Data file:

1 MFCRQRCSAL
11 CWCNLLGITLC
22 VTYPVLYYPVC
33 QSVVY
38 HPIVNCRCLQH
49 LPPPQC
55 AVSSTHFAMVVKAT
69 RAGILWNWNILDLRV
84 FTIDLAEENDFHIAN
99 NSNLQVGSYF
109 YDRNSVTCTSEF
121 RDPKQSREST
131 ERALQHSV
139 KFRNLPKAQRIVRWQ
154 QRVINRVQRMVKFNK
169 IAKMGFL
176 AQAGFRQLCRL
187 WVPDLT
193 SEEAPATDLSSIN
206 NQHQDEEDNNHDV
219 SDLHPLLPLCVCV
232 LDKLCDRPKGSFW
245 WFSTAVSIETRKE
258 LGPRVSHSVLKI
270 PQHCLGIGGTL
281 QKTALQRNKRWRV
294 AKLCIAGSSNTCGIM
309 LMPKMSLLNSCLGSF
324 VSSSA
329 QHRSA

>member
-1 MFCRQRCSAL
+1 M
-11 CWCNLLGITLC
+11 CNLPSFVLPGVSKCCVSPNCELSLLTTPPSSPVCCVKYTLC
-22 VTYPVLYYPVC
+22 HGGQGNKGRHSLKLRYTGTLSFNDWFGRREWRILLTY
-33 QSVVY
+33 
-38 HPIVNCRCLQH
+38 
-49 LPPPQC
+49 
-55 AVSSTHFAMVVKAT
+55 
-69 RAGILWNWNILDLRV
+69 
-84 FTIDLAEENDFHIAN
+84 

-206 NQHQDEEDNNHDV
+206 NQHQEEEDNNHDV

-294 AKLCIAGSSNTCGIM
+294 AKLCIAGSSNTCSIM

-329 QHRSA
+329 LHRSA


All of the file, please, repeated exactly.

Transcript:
1 MFCRQRCSAL
11 CWCNLLGITLC
22 VTYPVLYYPVC
33 QSVVY
38 HPIVNCRCLQH
49 LPPPQC
55 AVSSTHFAMVVKAT
69 RAGILWNWNILDLRV
84 FTIDLAEENDFHIAN
99 NSNLQVGSYF
109 YDRNSVTCTSEF
121 RDPKQSREST
131 ERALQHSV
139 KFRNLPKAQRIVRWQ
154 QRVINRVQRMVKFNK
169 IAKMGFL
176 AQAGFRQLCRL
187 WVPDLT
193 SEEAPATDLSSIN
206 NQHQDEEDNNHDV
219 SDLHPLLPLCVCV
232 LDKLCDRPKGSFW
245 WFSTAVSIETRKE
258 LGPRVSHSVLKI
270 PQHCLGIGGTL
281 QKTALQRNKRWRV
294 AKLCIAGSSNTCGIM
309 LMPKMSLLNSCLGSF
324 VSSSA
329 QHRSA

>member
-1 MFCRQRCSAL
+1 M
-11 CWCNLLGITLC
+11 CNLPSFVLPGVSKCCVSPNCELSLLTTPPSSPVCCVKYTLC
-22 VTYPVLYYPVC
+22 HGGQGNKGRHSLKLRYTGTLSFNDWFGRREWRILLTY
-33 QSVVY
+33 
-38 HPIVNCRCLQH
+38 
-49 LPPPQC
+49 
-55 AVSSTHFAMVVKAT
+55 
-69 RAGILWNWNILDLRV
+69 
-84 FTIDLAEENDFHIAN
+84 

-206 NQHQDEEDNNHDV
+206 NQHQEEEDNNHDV

-294 AKLCIAGSSNTCGIM
+294 AKLCIAGSSNTCSIM

-329 QHRSA
+329 LHRSA